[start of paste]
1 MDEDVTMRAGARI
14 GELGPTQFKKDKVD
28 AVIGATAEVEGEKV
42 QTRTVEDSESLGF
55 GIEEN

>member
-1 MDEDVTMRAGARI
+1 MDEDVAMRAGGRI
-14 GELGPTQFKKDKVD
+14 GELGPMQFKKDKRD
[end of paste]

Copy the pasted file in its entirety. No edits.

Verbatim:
1 MDEDVTMRAGARI
14 GELGPTQFKKDKVD
28 AVIGATAEVEGEKV
42 QTRTVEDSESLGF
55 GIEEN

>member
-1 MDEDVTMRAGARI
+1 MDEDVAMRAGGRI
-14 GELGPTQFKKDKVD
+14 GELGPMQFKKDKRD